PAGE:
You couldn’t save the school children on a Saturday in a small market town…

When I was at Queen’s in the mid-90s, I fell in with a bunch from Omagh. They used to regale me with stories of nights out at the Riverbank. I always assumed the Riverbank was a bar or nightclub but when they invited me down to Omagh one weekend, I discovered the Riverbank was the actual riverbank where groups would gather to drink before going on to the Clock disco. 

I have many happy memories of nights out in Omagh, and it was a place I always associated with good times. That is until Saturday 15 August 1998, when Omagh would be forever associated with a darker memory. 

I remember the first clue that something was wrong. My parents had just bought a new house, and we were wandering around it, discussing how best to get rid of the endless wood chip wallpaper that seemed to be in every room. Then, I heard a helicopter land at the nearby Musgrave Park Hospital, then another and another. 

Turning on the radio, we discovered that there had been a bomb attack in Omagh. We did not know the full extent of the horror at that stage, but if they bring people to Belfast by air ambulance, that’s never a good sign.

As the scale of the carnage became clear, I naturally worried for my friends in Omagh. In the days before mobile phones were ubiquitous, you had to ring people’s homes. It took hours to get through as the phone network in the town had been affected. 

When I did get through, I was relieved to find that my friends were safe. I remember the shock on both sides of the telephone line. It is hard to know what to say in the face of such horror. 

I grew up in inner-city Belfast during the Troubles; I was no stranger to bombs and bullets. But Omagh left even the most Troubles hardened of us numb. The sheer scale of the horror was like nothing that had ever gone before. 

The bombing killed 29 people and injured some 220 others. Protestants, Catholics, Mormons, children, pregnant women, brides to be, unborn babies, Spanish kids, pensioners. Even the most twisted psychopath could not imagine such a diversity of victims. 

The rest of the week was a collective wake. Every day we watched the various memorial services, the VIP guests, the funerals. The media was not sure how to react to such carnage. I remember the Gerry Anderson Show on Monday just deciding to go with an all-music show – it would be a while before we could laugh again.

Here is the list of victims. You can view a profile of them here. I copied the list from the Wikipedia entry. It breaks the victims down by religion. I thought of removing the labels, but maybe it is important to remember the cross-community nature of the atrocity.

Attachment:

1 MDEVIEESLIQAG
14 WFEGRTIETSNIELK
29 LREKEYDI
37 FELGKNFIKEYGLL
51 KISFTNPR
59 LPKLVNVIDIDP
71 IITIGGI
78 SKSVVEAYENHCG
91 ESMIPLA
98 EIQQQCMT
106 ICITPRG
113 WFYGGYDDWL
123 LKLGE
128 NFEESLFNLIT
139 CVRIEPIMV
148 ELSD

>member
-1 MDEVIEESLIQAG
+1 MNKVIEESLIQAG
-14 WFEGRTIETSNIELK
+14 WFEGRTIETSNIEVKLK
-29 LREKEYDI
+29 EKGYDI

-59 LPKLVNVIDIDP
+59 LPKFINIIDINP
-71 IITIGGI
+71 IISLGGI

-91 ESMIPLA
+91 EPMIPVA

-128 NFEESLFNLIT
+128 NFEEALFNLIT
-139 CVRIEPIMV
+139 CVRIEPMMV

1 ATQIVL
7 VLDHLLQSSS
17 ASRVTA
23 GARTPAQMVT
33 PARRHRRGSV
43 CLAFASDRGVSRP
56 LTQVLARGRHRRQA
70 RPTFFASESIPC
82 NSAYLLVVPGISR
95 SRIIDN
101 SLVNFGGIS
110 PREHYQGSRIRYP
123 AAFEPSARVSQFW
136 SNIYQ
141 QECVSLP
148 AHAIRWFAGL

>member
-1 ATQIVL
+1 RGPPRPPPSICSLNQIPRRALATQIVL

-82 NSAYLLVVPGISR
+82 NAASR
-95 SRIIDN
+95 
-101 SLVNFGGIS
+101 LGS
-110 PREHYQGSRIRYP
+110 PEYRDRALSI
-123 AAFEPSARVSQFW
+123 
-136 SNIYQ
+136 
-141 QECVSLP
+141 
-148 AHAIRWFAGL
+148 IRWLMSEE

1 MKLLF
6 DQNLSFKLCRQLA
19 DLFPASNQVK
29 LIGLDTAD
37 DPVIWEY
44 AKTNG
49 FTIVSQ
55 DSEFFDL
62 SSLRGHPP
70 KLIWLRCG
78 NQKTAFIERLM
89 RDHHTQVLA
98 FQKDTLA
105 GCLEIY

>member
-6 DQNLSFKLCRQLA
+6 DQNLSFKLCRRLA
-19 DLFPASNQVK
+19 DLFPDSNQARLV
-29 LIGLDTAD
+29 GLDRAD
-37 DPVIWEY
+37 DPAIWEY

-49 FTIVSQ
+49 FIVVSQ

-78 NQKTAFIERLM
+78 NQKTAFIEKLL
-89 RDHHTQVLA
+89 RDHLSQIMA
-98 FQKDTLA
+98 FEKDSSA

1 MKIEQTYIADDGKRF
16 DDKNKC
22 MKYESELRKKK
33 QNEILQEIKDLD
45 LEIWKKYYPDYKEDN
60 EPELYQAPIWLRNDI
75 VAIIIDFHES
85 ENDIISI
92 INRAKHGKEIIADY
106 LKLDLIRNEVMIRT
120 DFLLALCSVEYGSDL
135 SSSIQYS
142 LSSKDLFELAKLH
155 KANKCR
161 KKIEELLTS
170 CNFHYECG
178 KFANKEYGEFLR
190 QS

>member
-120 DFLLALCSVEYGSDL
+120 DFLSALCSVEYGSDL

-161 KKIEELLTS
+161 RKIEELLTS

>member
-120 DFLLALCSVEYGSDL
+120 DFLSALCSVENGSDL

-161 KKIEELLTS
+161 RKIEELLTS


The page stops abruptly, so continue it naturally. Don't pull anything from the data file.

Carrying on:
James Barker (12), Seán McLaughlin (12) and Oran Doherty (8), from County Donegal

Fernando Blasco Baselga (12) and Rocío Abad Ramos (23) from Spain

Geraldine Breslin (43)

Gareth Conway (18)

Breda Devine (1)

Aidan Gallagher (21)

Mary Grimes (65)

Brenda Logue (17)

Brian McCrory (54)

Seán McGrath (61)

Jolene Marlow (17)

Avril Monaghan (30; Monaghan was pregnant with twins)

Maura Monaghan (1)

Elizabeth Rush (57)

Philomena Skelton (39)


Deborah-Anne Cartwright (20)

Esther Gibson (36)

Olive Hawkes (60)

Julia Hughes (21)

Ann McCombe (48)

Samantha McFarland (17)

Veda Short (56)

Fred White (60)

Bryan White (26)

Lorraine Wilson (15)

One of the fatalities, Alan Radford (age 16) was a Mormon, whose mother was with him at the time of the bombing and was injured by the blast. Alan’s father (who was in England at the time) had previously survived an assassination attempt by the IRA.

Seán McGrath was the last victim to die. He was in critical condition in hospital for three weeks before dying from his injuries on 5 September 1998.

The title of this post is a line from the Juliet Turner song Sorry to Say. A native of Tummery, near Omagh, Juliet had the unenvied task of singing at the memorial service for the victims.

YouTube video

For many, her powerful rendition of the Julie Miller song Broken Things is one of the standout memories of that time. 

You can have my heart, though it isn’t new

It’s been used and broken, and only comes in blue

It’s been down a long road, and it got dirty along the way

If I give it to you, will you make it clean

And wash the shame away?

You can have my heart, if you don’t mind broken things

You can have my life; you don’t mind these tears

Well, I heard that you make old things new

So I give these pieces all to you

If you want it, you can have my heart

So beyond repair, nothing I could do

I tried to fix it myself

But it was only worse when I got through

Then you walk right into my darkness

And you speak words so sweet

And you hold me like a child

’til my frozen tears fall at your feet

You can have my heart, if you don’t mind broken things

You can have my life if you don’t mind these tears

Well, I heard that you make old things new

So I give these pieces up to you

If you want it, you can have my heart

YouTube video

Since the attack, there have been many questions asked. Did the security services have prior knowledge? Who was involved in the attack? Will the families ever get justice?

I don’t know the answer to any of these questions. What I do know is that as I write this over 20 years later I still feel the numbness of that day. As Juliet sang – don’t mind these tears.

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